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Whirling Disease In Alberta


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Is it possible there is flow through a little power station right on Hwy 1 and then off to the Bow? Looks like most flow comes from Two Jack lake to the power plant.

Does anyone know if water goes from Johnson to the power plant via a gated pipeline?

At least there is Sebee, Ghost and Bearspaw in the way

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Water out is Johnson Creek down towards TCH and the beaver ponds along the hoodoo area then percolates. Don't think there is a direct connection to the Bow via Johnson Lake, but I'm ready to stand corrected.

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This is potentially a devastating event, but hopefully CFIA that has jurisdiction over the control of movement of both fish and humans, we will see containment of the disease. It is important for us to realize that the weather we have encountered this year puts fish under stress. Low Bow River flows, high weed growth with higher than normal water temperatures stress fish populations. Add Whirling Disease and thing will only deteriorate.

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Hope they get on this stat. Not good.

 

Some opinions:

  • It is higher than the valley and water flows downhill.... :P Unless there is a definitive barrier, the water will connect to the Bow drainage one way or another.
  • Origin? Who knows? But probably a tourist angler...just a few hours from MT. Or something else.
  • Totally agree with Bron. Nuke the lake ASAP with rotenone and federal eco regs be damned. No time for committee meetings and budget approvals.

OMG, I fished Johnson from circa 1957 to ~1961 .... used Black Gnats and McGiintys with a torpedo bubble and spinning rod. We used to drool at the occasional pig trout that would leap clear of the water out in the middle ... no craft allowed then.

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  • Origin? Who knows? But probably a tourist angler...just a few hours from MT. Or something else.

Could've just as easily been a local angler who went south and brought it back. Either way it's time for everyone to be more diligent about cleaning gear between water bodies.

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I hope they get after this post haste.With this identified in Montana years ago,i am surprised that it has taken this long to rear it's uglyness here.Other countries that have it or even have had rumors of it.Have been very proactive NZ,Australia,etc.

Even more reason for us to all get behind,these inspection stn's & support the efforts.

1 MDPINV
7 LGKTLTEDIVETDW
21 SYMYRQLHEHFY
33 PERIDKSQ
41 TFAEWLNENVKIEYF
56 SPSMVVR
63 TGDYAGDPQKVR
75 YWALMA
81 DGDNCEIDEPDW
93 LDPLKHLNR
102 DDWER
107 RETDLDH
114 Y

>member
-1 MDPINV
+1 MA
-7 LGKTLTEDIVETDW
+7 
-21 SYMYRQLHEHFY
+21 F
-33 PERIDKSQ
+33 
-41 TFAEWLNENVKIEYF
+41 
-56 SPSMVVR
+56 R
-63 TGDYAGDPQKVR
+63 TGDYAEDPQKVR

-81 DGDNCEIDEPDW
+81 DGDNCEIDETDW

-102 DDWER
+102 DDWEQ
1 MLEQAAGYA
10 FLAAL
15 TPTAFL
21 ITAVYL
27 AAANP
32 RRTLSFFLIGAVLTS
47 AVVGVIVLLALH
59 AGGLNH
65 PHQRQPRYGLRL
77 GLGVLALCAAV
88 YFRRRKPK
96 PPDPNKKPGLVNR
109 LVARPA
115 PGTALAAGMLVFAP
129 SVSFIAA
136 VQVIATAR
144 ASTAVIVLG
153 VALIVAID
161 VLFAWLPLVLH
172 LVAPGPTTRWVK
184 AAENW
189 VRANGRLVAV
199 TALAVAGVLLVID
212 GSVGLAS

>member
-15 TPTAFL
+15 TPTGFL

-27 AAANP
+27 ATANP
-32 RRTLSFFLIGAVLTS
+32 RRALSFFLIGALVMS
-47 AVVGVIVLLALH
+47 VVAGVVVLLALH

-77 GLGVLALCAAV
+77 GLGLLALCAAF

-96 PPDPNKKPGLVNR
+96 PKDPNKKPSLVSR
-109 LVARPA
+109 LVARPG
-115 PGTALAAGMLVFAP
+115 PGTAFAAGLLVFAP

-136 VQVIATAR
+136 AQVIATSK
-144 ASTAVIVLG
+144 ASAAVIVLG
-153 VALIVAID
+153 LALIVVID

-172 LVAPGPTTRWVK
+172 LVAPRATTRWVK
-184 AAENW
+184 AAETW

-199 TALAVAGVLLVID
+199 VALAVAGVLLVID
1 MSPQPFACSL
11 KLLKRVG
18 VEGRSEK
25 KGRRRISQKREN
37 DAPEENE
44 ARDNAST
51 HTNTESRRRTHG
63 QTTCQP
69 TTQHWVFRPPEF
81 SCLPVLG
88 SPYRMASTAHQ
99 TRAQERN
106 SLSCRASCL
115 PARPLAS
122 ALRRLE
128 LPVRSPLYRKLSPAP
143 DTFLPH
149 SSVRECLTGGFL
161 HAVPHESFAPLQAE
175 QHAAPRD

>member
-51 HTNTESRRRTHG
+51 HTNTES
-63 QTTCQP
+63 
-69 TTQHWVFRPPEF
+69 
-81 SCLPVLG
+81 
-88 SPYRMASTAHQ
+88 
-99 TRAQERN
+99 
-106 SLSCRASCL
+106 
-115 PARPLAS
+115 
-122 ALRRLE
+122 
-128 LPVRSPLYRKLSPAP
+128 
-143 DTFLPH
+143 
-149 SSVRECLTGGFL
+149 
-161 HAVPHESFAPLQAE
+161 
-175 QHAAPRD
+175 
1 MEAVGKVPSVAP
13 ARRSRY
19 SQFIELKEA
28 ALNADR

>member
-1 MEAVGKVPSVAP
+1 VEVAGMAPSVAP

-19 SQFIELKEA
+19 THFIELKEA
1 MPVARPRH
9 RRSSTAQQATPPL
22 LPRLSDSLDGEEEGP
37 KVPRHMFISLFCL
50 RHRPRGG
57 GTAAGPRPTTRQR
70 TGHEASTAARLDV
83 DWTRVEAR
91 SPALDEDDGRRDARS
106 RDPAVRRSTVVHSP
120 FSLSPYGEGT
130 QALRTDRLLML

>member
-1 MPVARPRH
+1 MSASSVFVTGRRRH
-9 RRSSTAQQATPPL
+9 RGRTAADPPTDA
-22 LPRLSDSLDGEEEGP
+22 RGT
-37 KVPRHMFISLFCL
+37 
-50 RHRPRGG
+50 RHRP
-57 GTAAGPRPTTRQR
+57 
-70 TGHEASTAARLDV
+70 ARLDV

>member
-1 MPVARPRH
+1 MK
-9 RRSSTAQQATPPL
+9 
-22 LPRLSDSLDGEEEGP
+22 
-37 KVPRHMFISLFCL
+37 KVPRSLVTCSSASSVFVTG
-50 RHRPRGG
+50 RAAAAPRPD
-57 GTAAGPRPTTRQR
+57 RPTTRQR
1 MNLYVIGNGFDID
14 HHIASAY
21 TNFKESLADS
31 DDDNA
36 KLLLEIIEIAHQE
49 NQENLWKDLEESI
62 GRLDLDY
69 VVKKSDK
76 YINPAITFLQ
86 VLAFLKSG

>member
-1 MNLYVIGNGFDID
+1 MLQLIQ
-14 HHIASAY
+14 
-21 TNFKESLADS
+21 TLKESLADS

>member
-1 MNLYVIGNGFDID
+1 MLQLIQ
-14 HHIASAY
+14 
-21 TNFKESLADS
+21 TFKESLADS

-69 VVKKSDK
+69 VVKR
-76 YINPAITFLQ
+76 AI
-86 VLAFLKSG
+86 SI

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As much as I hate to say it . After all the testing. If it is contained there " Yes nuke it " But as one of the many locals that start there float tube and canoe season in Johnson lake . I'm more concerned on how far has it already spread. Would be quite surprised if it is only contained to that water shed.

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In that its in a lake that has been stocked its likely the fish were infected prior to stocking which is the way it has been spread primarily in the past most notably in Colorado even after they knew the fish were infected at the hatcheries...... but continued to stock them

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To my knowledge current population is self sustaining. Not stocked for years now.

While in NZ had a couple of conversations about wd and the spread. NZers now find that the spread is more by trampers who may cross multiple stream in a day than anglers.

 

As for R. Not gonna happen. Remember Black Thursday a few years ago? Parks took a serious hit over a poisoning plan.

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Does rotenone kill the parasite or just the fish it is infecting and the parasite lives on in the mud and continues to spread? I would like to know if this is a viable solution or a knee jerk reaction. As for how far it has spread I guess that would depend on how migratory the fish are..

 

 

Mike

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Does rotenone kill the parasite or just the fish it is infecting and the parasite lives on in the mud and continues to spread? I would like to know if this is a viable solution or a knee jerk reaction. As for how far it has spread I guess that would depend on how migratory the fish are..

 

My thoughts exactly....From anything I've read, a dead fish infected with whirling disease is a much greater threat than a live fish with whirling disease. From my understanding, it is once the fish dies, that the disease multiplies and spreads. As far as I know, there is no known solution to completely eradicating the parasite. Tough situation.

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Guys,

I attended the first WD conference in Alberta.

The Montana Biologist reported that he knew the fish in the Madison were in trouble for some years before he detected infected fish.

While he was concerned about the fish, FF types were rejoicing in the number of larger fish they were catching.

He also described the bug this way. " if an eagle ate a diseased fish, *hit on a river bank where the *hit dried out and 25 years later the *hit washed into the river, the disease bug would still be alive.

Browns are not effected as bad as rainbows. They grew up with the disease in their native lands.

 

Don

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As far as I know rotenone will kill the worm host. How well it kills all of them, I have no idea. That being said, eliminating fish eliminates the things spreading the disease (people/fish). By suppressing the amount of worms/parasite in the lake to potentially be moved by waterfowl helps in that aspect.

 

But I'm totally talking out of my ass

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